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Lt Gen Bipin Rawat as army chief: Strategic vision, not tactical achievements may have swung decision

Predictably, the government’s decision of appointing Lt General Bipin Rawat as the next Chief of the Army Staff (COAS) by superseding the “senior-most eligible officers”, the Eastern Army Commander Lt General Praveen Bakshi, and Southern Army Commander Lt General PM Hariz, has now become a political issue, with the Opposition Congress, Janata Dal (U) and the two Communist parties (CPM and CPI) questioning the decision.

In fact, as I had written in this platform last week, it is this unfortunate politicisation of the military appointments that prevents the new and better norms from being encouraged for the much required military reforms in the country.

Lt Gen Bipin Rawat. File photo. Getty Images

Lt Gen Bipin Rawat. File photo. Getty Images

The issue of seniority in top appointments always raises the question: Which should prevail – the quantum of experience or the quality of experience? And, if one goes by the examples of leading military powers of the world, there has been a systematic endeavour to go by the quality, not the quantum, of experience. It is in this context that it is interesting to know the Narendra Modi government’s explanation behind its choice of General Rawat as the next army chief.

Apparently, the government sources have told The Times of India, that “General Rawat is the candidate best suited to deal with emerging challenges, and that his operational experience and ‘general dynamism’ tipped the scales in his favour.” It is said that General Rawat has “more than 10 years of experience in counter-insurgency operations and on the Line of Control, besides serving on the China border. He has the requisite experience considering the current situation.”

Incidentally, it is not the first time in India that a senior-most officer has been denied the topmost position in his or her service, whether it is a civilian, judicial or a military job. Indira Gandhi was the prime minister when Justice AN Ray superseded three senior judges of the Supreme Court to become the Chief Justice in 1973. Again it was Indira Gandhi whose government in 1983 appointed General AS Vaidya as the Army Chief in 1983 superseding General SK Sinha.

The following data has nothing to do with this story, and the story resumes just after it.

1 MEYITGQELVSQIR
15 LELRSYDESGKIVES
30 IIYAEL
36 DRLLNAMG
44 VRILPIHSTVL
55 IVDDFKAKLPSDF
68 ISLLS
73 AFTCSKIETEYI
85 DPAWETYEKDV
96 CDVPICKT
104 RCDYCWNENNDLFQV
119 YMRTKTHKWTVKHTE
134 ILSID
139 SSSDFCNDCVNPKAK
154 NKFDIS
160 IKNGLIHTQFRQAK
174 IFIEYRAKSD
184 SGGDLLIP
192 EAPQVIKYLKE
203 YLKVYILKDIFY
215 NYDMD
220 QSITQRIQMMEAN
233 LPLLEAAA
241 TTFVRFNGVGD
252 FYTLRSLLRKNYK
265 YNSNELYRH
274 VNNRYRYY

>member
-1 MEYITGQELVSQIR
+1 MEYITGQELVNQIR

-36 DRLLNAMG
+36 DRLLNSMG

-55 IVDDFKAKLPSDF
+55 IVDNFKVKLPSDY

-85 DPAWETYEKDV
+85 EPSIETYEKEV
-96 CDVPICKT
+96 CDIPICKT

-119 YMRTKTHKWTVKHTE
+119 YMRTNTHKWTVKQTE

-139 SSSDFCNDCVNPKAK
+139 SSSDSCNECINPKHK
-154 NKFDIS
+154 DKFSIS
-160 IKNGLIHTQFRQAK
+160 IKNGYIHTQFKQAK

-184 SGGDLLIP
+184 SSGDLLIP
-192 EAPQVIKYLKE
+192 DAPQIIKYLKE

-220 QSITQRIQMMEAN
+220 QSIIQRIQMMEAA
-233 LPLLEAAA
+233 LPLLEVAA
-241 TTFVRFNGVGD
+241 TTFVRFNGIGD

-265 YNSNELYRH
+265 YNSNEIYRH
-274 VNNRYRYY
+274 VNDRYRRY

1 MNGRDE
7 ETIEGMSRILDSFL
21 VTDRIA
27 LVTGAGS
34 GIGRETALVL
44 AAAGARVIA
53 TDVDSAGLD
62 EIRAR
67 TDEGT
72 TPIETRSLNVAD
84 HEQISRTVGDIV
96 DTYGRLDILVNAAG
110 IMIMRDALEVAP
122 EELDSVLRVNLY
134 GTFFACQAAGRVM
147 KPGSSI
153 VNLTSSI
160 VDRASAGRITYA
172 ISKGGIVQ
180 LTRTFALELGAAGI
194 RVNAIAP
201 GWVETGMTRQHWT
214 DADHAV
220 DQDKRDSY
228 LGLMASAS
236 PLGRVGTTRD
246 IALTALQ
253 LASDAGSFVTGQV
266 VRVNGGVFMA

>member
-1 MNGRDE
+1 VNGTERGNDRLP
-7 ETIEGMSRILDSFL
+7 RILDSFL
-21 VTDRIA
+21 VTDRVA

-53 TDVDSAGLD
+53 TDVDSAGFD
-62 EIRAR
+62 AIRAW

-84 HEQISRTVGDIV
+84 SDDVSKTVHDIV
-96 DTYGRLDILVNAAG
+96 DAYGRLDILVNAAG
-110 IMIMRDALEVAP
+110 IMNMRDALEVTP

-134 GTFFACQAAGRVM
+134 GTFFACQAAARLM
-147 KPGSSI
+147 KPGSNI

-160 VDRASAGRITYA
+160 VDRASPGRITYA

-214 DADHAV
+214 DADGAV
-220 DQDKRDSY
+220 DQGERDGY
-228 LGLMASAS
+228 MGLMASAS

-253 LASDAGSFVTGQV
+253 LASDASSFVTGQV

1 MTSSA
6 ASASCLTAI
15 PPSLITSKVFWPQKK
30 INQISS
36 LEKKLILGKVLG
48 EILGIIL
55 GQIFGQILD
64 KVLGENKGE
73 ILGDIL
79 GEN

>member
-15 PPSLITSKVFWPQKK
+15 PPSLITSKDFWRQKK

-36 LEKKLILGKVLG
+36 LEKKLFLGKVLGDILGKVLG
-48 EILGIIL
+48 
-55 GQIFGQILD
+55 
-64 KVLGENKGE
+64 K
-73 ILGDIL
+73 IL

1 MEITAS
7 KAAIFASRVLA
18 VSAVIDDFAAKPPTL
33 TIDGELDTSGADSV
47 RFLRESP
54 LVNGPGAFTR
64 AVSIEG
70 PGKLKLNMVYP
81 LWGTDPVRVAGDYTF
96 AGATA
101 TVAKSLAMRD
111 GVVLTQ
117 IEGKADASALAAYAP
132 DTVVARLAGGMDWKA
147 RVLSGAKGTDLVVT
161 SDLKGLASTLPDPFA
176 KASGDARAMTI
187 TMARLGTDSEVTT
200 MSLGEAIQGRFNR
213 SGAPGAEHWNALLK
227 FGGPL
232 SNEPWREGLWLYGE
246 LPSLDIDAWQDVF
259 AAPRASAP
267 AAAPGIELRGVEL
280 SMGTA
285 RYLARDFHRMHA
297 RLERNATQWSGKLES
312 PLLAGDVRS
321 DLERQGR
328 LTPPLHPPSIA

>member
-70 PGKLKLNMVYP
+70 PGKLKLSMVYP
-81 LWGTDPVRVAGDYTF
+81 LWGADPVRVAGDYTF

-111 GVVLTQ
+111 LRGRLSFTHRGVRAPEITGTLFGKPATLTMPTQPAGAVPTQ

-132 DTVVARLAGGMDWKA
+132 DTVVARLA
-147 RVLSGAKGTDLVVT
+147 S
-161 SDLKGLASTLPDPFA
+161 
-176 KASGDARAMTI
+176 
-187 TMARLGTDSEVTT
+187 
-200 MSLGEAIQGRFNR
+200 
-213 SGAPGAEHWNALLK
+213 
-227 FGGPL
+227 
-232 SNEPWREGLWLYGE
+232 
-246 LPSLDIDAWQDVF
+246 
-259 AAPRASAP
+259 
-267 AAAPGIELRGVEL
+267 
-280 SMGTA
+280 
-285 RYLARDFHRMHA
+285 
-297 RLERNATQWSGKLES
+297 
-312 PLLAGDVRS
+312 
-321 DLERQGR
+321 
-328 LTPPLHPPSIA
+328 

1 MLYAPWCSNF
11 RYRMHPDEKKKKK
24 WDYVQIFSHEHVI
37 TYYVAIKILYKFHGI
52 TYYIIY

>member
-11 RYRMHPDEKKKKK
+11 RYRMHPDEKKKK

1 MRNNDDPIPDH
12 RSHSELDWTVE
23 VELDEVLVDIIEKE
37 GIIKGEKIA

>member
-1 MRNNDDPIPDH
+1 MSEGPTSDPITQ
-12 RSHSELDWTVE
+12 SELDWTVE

In 2004, the Manmohan Singh government appointed Shyam Saran as the foreign secretary by superseding four senior officials in the Indian Foreign Service. But what it did in 2006 was even more eye-raising. It appointed Shivshankar Menon as foreign secretary, although 16 serving officers were senior to him; this was a decision that triggered a virtual rebellion in the Ministry of External Affairs, with many of the superseded diplomats deciding to quit the service. In 2014, the same Manmohan Singh government appointed Admiral Robin Kumar Dhowan as the Navy Chief, bypassing Vice-Admiral Shekhar Sinha, the flag officer commander-in-chief of the Western Naval Command and the senior most Naval officer at that time.

Of course, it is always debatable whether the above choices were based on the factor of merits or otherwise. But the point is that it is not a sacrosanct norm to go by the factor of seniority in the top-level military appointments. In neither the United Kingdom nor the United States, the countries that India will like to be compared with, the chiefs of the armed services are necessarily the senior-most officers; indeed in many a case their appointments have been least anticipated.

The appointment of Air Chief Marshal Sir Stuart Peach as the Head of the UK armed forces early this year was announced at a time when the military circles were expecting either Army General Sir Richard Barrons, or First Sea Lord Admiral George Zambellas for the coveted position. One remembers in this context the famous remark of the then Prime Minister David Cameron, “You do the fighting and I’ll do the talking.” Similarly, in the United States in 2011, President Barack Obama nominated a relatively junior General Martin Dempsey as Chairman of the Joint Chiefs of Staff. But neither in Britain nor in the US, had these appointments become a political issue.

In fact, there is now an emerging school of thought in the military sphere that while efforts must be made to identify “tactical commanders” at battalion and brigade level, for higher posts officers with “strategic leadership” potentials should be rewarded. Strategic leadership includes attributes of being a “combat genius” (fighting beyond the plan, innovating as one fights, staying well ahead of the enemy in imaginative application of combat power); “political genius” ( wielding and melding the elements of military power with allies and politicians, mastering civil-military discourse); “institutional genius” ( managing a very large institution and making it relevant to the needs of the nation); and “anticipatory genius” (having the ability to think in time and imagine conceptually where the nature and character of war is headed).